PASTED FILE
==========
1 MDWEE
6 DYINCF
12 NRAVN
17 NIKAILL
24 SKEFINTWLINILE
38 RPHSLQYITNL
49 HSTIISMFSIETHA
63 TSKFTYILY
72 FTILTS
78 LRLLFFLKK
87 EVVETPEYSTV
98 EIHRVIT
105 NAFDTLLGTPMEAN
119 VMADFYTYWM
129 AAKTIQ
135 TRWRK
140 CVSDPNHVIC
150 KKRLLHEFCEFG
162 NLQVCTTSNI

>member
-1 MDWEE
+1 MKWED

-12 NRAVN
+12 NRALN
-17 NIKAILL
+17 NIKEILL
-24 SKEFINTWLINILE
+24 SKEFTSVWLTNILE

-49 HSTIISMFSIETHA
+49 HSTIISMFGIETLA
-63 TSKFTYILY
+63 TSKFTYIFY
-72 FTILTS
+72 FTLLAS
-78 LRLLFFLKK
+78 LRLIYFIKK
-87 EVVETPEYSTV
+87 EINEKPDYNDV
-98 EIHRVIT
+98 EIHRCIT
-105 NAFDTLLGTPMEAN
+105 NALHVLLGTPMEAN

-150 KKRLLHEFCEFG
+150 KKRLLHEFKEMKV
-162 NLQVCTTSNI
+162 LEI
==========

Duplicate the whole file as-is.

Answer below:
1 MDWEE
6 DYINCF
12 NRAVN
17 NIKAILL
24 SKEFINTWLINILE
38 RPHSLQYITNL
49 HSTIISMFSIETHA
63 TSKFTYILY
72 FTILTS
78 LRLLFFLKK
87 EVVETPEYSTV
98 EIHRVIT
105 NAFDTLLGTPMEAN
119 VMADFYTYWM
129 AAKTIQ
135 TRWRK
140 CVSDPNHVIC
150 KKRLLHEFCEFG
162 NLQVCTTSNI

>member
-1 MDWEE
+1 MKWED

-12 NRAVN
+12 NRALN
-17 NIKAILL
+17 NIKEILL
-24 SKEFINTWLINILE
+24 SKEFTSVWLTNILE

-49 HSTIISMFSIETHA
+49 HSTIISMFGIETLA
-63 TSKFTYILY
+63 TSKFTYIFY
-72 FTILTS
+72 FTLLAS
-78 LRLLFFLKK
+78 LRLIYFIKK
-87 EVVETPEYSTV
+87 EINEKPDYNDV
-98 EIHRVIT
+98 EIHRCIT
-105 NAFDTLLGTPMEAN
+105 NALHVLLGTPMEAN

-150 KKRLLHEFCEFG
+150 KKRLLHEFKEMKV
-162 NLQVCTTSNI
+162 LEI